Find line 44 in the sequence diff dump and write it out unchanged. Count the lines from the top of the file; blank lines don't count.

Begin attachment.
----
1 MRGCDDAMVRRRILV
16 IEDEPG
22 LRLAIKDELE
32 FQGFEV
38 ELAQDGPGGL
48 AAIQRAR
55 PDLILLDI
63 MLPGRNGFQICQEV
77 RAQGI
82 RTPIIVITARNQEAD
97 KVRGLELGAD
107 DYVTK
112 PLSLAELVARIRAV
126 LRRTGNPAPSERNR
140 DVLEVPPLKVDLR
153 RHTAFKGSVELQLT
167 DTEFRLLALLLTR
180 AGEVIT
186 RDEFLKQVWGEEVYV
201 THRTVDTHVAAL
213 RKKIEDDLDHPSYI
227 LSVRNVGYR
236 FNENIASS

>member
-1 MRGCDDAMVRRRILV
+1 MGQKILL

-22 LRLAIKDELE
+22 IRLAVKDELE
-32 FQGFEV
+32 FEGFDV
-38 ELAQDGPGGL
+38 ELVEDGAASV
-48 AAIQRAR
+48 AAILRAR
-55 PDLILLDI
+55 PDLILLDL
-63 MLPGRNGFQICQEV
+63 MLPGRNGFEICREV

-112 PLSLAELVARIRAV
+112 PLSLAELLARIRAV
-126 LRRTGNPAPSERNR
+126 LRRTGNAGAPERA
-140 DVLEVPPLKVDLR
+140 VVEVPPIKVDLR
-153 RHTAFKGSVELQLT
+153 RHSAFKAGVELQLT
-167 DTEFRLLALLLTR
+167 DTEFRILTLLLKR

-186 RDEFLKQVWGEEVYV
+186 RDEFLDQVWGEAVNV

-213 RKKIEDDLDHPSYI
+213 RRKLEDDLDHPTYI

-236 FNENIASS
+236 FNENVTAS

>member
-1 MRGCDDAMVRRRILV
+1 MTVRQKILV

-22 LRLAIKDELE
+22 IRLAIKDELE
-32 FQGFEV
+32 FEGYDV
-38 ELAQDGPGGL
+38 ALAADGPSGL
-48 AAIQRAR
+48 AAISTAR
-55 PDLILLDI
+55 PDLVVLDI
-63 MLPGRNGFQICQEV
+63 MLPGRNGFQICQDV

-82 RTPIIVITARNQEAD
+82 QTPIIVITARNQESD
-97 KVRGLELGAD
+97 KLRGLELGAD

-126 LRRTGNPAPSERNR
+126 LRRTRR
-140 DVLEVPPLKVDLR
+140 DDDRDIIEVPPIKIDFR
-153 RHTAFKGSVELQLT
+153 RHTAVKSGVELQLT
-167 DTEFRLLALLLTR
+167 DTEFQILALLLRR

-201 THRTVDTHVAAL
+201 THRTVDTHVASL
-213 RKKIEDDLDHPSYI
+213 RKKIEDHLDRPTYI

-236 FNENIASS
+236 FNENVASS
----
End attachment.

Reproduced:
+140 VVEVPPIKVDLR